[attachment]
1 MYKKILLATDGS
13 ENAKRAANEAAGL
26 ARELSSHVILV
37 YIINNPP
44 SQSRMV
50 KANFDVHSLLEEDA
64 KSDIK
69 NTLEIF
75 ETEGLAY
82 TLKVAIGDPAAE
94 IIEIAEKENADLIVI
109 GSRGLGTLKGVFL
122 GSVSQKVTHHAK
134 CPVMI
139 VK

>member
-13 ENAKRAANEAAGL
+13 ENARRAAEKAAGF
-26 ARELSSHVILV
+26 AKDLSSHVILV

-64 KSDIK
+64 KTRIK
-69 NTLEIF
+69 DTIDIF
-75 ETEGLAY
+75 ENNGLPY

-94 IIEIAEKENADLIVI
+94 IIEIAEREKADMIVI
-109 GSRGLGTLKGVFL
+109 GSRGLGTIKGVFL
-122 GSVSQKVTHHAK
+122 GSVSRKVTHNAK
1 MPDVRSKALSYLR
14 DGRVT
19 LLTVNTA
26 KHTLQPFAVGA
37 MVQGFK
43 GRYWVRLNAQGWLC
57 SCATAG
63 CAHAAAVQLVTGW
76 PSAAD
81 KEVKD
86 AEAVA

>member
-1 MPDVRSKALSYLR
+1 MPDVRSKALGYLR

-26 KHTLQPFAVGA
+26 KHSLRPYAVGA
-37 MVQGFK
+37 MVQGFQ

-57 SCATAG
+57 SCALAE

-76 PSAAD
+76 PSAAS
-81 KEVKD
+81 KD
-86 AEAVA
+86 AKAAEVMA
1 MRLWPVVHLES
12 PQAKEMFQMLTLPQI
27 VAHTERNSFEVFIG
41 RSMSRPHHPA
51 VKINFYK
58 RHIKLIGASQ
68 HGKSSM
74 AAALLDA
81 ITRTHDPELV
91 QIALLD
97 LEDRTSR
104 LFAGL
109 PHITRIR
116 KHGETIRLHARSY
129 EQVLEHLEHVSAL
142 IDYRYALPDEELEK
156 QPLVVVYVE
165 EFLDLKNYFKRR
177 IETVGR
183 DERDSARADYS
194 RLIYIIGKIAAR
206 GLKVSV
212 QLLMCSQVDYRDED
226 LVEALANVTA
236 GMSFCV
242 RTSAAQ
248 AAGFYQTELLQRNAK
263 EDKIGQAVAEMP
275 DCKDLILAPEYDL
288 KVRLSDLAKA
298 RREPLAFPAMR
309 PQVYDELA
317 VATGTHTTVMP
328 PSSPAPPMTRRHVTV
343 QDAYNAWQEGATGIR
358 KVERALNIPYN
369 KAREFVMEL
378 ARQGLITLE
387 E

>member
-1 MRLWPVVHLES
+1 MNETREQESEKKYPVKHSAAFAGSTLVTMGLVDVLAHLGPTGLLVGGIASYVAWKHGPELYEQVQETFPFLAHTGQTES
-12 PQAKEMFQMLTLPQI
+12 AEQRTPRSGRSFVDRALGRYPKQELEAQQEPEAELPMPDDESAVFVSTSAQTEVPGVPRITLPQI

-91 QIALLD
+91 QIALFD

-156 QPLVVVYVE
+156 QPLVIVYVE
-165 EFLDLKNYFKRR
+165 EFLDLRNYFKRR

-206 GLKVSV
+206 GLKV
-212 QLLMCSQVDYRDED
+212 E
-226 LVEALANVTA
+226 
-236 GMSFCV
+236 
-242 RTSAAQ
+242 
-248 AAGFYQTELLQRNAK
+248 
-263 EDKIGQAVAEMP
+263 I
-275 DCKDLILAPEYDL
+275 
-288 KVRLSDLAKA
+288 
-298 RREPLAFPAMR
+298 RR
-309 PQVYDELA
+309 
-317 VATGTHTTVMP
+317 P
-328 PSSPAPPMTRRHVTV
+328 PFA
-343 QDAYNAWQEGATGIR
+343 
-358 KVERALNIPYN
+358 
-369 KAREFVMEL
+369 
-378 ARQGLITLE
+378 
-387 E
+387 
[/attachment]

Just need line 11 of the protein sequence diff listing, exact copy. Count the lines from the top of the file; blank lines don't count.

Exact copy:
94 IIEIAEKENADLIVI